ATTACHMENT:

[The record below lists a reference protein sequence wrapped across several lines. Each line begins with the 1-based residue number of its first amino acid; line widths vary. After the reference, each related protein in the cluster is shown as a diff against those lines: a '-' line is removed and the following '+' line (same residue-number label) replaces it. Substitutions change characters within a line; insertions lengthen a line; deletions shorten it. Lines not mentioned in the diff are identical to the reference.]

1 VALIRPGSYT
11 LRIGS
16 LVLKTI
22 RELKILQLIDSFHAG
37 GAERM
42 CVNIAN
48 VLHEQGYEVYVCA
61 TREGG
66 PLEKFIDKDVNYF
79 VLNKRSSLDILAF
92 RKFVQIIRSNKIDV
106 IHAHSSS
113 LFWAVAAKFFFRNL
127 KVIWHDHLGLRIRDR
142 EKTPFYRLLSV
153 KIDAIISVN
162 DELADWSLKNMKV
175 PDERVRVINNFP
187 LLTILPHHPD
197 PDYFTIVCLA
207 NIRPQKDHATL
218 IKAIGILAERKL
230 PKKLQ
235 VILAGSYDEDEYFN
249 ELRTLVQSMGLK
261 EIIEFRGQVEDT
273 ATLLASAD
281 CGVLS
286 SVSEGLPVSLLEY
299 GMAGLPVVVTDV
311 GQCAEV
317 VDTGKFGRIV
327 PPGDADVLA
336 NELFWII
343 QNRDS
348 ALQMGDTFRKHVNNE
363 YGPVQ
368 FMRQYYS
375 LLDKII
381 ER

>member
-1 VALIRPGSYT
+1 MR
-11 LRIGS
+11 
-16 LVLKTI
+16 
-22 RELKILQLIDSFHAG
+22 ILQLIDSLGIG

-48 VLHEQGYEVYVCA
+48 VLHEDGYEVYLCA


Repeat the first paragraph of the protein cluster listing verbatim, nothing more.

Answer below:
[The record below lists a reference protein sequence wrapped across several lines. Each line begins with the 1-based residue number of its first amino acid; line widths vary. After the reference, each related protein in the cluster is shown as a diff against those lines: a '-' line is removed and the following '+' line (same residue-number label) replaces it. Substitutions change characters within a line; insertions lengthen a line; deletions shorten it. Lines not mentioned in the diff are identical to the reference.]